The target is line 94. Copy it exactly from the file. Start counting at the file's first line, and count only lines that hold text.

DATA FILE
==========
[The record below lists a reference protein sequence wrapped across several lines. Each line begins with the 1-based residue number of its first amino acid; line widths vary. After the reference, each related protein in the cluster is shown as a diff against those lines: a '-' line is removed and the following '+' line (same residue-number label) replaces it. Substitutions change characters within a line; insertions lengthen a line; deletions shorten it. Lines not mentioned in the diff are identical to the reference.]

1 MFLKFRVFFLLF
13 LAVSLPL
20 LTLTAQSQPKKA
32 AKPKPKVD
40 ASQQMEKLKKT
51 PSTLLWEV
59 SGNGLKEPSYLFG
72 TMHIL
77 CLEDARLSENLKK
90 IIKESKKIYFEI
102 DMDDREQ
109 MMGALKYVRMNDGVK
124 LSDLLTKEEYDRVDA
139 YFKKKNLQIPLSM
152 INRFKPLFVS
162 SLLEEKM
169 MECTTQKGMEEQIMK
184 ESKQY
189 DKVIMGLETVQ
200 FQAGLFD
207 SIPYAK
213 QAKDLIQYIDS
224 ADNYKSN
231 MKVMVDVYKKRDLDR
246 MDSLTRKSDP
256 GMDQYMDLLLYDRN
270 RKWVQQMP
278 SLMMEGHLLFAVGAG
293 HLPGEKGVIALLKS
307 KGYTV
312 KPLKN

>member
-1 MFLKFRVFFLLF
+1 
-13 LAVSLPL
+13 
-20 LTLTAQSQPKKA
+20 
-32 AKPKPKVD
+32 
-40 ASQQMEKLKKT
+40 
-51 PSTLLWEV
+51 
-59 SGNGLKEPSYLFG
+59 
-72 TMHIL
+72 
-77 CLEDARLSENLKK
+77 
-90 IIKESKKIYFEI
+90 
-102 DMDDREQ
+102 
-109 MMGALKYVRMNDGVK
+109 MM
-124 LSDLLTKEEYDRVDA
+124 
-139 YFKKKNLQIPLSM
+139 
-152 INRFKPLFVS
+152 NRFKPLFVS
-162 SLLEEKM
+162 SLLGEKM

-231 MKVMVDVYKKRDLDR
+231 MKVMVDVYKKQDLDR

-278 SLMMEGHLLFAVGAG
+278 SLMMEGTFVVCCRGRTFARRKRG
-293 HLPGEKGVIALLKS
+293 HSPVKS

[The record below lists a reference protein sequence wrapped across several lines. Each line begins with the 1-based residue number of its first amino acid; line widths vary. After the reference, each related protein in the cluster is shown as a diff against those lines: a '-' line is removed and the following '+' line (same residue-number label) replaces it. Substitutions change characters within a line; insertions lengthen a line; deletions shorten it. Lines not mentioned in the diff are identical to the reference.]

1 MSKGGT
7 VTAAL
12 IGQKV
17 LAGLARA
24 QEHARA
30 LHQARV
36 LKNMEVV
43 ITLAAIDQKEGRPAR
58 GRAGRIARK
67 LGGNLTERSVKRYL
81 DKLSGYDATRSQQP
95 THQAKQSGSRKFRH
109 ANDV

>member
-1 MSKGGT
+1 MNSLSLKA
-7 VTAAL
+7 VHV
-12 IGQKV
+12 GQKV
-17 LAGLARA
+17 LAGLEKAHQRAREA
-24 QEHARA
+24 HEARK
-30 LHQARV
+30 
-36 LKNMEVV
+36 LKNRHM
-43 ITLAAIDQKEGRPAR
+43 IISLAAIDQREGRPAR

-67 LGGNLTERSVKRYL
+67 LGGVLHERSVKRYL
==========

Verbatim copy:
+17 LAGLEKAHQRAREA